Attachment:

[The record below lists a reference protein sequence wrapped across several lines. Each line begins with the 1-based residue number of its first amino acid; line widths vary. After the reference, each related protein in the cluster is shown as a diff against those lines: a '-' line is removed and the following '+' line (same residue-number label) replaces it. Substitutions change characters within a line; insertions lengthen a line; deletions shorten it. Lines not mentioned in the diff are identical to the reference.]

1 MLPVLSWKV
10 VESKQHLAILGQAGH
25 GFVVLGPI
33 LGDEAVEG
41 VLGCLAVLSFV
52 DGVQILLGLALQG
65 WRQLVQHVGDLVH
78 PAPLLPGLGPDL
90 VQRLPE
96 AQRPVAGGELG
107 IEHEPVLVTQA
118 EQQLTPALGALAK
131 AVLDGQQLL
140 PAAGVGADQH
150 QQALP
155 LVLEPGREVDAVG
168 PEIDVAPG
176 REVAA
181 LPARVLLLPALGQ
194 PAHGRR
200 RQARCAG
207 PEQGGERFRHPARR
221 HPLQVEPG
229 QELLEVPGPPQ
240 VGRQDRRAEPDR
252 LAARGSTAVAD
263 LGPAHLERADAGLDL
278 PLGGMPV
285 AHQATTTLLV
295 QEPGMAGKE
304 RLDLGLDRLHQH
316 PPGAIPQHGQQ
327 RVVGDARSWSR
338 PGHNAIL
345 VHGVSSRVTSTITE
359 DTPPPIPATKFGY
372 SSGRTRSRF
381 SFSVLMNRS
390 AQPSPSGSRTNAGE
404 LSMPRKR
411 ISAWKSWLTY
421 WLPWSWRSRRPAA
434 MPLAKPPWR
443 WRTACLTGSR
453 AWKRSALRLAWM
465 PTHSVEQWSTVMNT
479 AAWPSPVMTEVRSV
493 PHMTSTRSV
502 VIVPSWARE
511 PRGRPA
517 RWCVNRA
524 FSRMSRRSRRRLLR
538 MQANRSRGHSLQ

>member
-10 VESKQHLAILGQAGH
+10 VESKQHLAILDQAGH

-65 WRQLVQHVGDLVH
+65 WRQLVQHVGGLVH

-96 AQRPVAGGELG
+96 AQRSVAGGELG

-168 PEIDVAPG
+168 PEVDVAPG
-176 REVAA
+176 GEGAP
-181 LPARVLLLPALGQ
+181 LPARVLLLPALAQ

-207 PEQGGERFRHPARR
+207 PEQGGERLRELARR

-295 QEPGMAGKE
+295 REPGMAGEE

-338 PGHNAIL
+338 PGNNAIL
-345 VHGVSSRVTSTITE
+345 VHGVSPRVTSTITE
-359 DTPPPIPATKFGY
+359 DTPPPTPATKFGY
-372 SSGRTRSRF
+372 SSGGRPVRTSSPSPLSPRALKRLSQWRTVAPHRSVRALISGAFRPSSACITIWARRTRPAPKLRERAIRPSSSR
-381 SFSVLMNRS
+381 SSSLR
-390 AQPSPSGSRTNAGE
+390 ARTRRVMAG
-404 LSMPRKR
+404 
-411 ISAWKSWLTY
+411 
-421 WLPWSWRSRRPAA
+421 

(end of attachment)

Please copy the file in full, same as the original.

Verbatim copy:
[The record below lists a reference protein sequence wrapped across several lines. Each line begins with the 1-based residue number of its first amino acid; line widths vary. After the reference, each related protein in the cluster is shown as a diff against those lines: a '-' line is removed and the following '+' line (same residue-number label) replaces it. Substitutions change characters within a line; insertions lengthen a line; deletions shorten it. Lines not mentioned in the diff are identical to the reference.]

1 MLPVLSWKV
10 VESKQHLAILGQAGH
25 GFVVLGPI
33 LGDEAVEG
41 VLGCLAVLSFV
52 DGVQILLGLALQG
65 WRQLVQHVGDLVH
78 PAPLLPGLGPDL
90 VQRLPE
96 AQRPVAGGELG
107 IEHEPVLVTQA
118 EQQLTPALGALAK
131 AVLDGQQLL
140 PAAGVGADQH
150 QQALP
155 LVLEPGREVDAVG
168 PEIDVAPG
176 REVAA
181 LPARVLLLPALGQ
194 PAHGRR
200 RQARCAG
207 PEQGGERFRHPARR
221 HPLQVEPG
229 QELLEVPGPPQ
240 VGRQDRRAEPDR
252 LAARGSTAVAD
263 LGPAHLERADAGLDL
278 PLGGMPV
285 AHQATTTLLV
295 QEPGMAGKE
304 RLDLGLDRLHQH
316 PPGAIPQHGQQ
327 RVVGDARSWSR
338 PGHNAIL
345 VHGVSSRVTSTITE
359 DTPPPIPATKFGY
372 SSGRTRSRF
381 SFSVLMNRS
390 AQPSPSGSRTNAGE
404 LSMPRKR
411 ISAWKSWLTY
421 WLPWSWRSRRPAA
434 MPLAKPPWR
443 WRTACLTGSR
453 AWKRSALRLAWM
465 PTHSVEQWSTVMNT
479 AAWPSPVMTEVRSV
493 PHMTSTRSV
502 VIVPSWARE
511 PRGRPA
517 RWCVNRA
524 FSRMSRRSRRRLLR
538 MQANRSRGHSLQ

>member
-10 VESKQHLAILGQAGH
+10 VESKQHLAILDQAGH

-65 WRQLVQHVGDLVH
+65 WRQLVQHVGGLVH

-96 AQRPVAGGELG
+96 AQRSVAGGELG

-168 PEIDVAPG
+168 PEVDVAPG
-176 REVAA
+176 GEGAP
-181 LPARVLLLPALGQ
+181 LPARVLLLPALAQ

-207 PEQGGERFRHPARR
+207 PEQGGERLRELARR

-295 QEPGMAGKE
+295 REPGMAGEE

-338 PGHNAIL
+338 PGNNAIL
-345 VHGVSSRVTSTITE
+345 VHGVSPRVTSTITE
-359 DTPPPIPATKFGY
+359 DTPPPTPATKFGY
-372 SSGRTRSRF
+372 SSGGRPVRTSSPSPLSPRALKRLSQWRTVAPHRSVRALISGAFRPSSACITIWARRTRPAPKLRERAIRPSSSR
-381 SFSVLMNRS
+381 SSSLR
-390 AQPSPSGSRTNAGE
+390 ARTRRVMAG
-404 LSMPRKR
+404 
-411 ISAWKSWLTY
+411 
-421 WLPWSWRSRRPAA
+421 